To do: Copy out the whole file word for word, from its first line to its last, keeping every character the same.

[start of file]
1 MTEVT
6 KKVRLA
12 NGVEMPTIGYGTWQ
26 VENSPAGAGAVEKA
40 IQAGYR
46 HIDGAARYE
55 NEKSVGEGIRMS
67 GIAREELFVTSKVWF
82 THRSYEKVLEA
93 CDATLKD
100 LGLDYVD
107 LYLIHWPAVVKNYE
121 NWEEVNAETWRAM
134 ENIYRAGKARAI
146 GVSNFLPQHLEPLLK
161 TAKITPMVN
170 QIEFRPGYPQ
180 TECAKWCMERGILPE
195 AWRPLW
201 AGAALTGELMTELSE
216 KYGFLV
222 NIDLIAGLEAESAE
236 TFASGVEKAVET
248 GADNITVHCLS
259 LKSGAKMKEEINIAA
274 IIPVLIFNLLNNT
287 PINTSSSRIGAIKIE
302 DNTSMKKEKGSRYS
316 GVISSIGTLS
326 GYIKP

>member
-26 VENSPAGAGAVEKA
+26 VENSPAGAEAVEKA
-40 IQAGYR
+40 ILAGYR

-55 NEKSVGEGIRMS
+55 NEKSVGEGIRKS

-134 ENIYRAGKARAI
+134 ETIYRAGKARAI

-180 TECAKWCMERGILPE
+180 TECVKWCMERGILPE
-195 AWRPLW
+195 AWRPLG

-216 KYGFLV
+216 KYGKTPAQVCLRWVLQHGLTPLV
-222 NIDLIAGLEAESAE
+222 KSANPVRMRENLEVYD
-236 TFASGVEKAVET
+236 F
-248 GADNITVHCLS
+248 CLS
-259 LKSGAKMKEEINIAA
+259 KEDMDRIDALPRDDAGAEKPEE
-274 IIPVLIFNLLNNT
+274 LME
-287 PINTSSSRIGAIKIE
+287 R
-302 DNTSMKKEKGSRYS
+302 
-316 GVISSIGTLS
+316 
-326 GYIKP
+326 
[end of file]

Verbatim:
1 MTEVT
6 KKVRLA
12 NGVEMPTIGYGTWQ
26 VENSPAGAGAVEKA
40 IQAGYR
46 HIDGAARYE
55 NEKSVGEGIRMS
67 GIAREELFVTSKVWF
82 THRSYEKVLEA
93 CDATLKD
100 LGLDYVD
107 LYLIHWPAVVKNYE
121 NWEEVNAETWRAM
134 ENIYRAGKARAI
146 GVSNFLPQHLEPLLK
161 TAKITPMVN
170 QIEFRPGYPQ
180 TECAKWCMERGILPE
195 AWRPLW
201 AGAALTGELMTELSE
216 KYGFLV
222 NIDLIAGLEAESAE
236 TFASGVEKAVET
248 GADNITVHCLS
259 LKSGAKMKEEINIAA
274 IIPVLIFNLLNNT
287 PINTSSSRIGAIKIE
302 DNTSMKKEKGSRYS
316 GVISSIGTLS
326 GYIKP

>member
-26 VENSPAGAGAVEKA
+26 VENSPAGAEAVEKA
-40 IQAGYR
+40 ILAGYR

-55 NEKSVGEGIRMS
+55 NEKSVGEGIRKS

-134 ENIYRAGKARAI
+134 ETIYRAGKARAI

-180 TECAKWCMERGILPE
+180 TECVKWCMERGILPE
-195 AWRPLW
+195 AWRPLG

-216 KYGFLV
+216 KYGKTPAQVCLRWVLQHGLTPLV
-222 NIDLIAGLEAESAE
+222 KSANPVRMRENLEVYD
-236 TFASGVEKAVET
+236 F
-248 GADNITVHCLS
+248 CLS
-259 LKSGAKMKEEINIAA
+259 KEDMDRIDALPRDDAGAEKPEE
-274 IIPVLIFNLLNNT
+274 LME
-287 PINTSSSRIGAIKIE
+287 R
-302 DNTSMKKEKGSRYS
+302 
-316 GVISSIGTLS
+316 
-326 GYIKP
+326 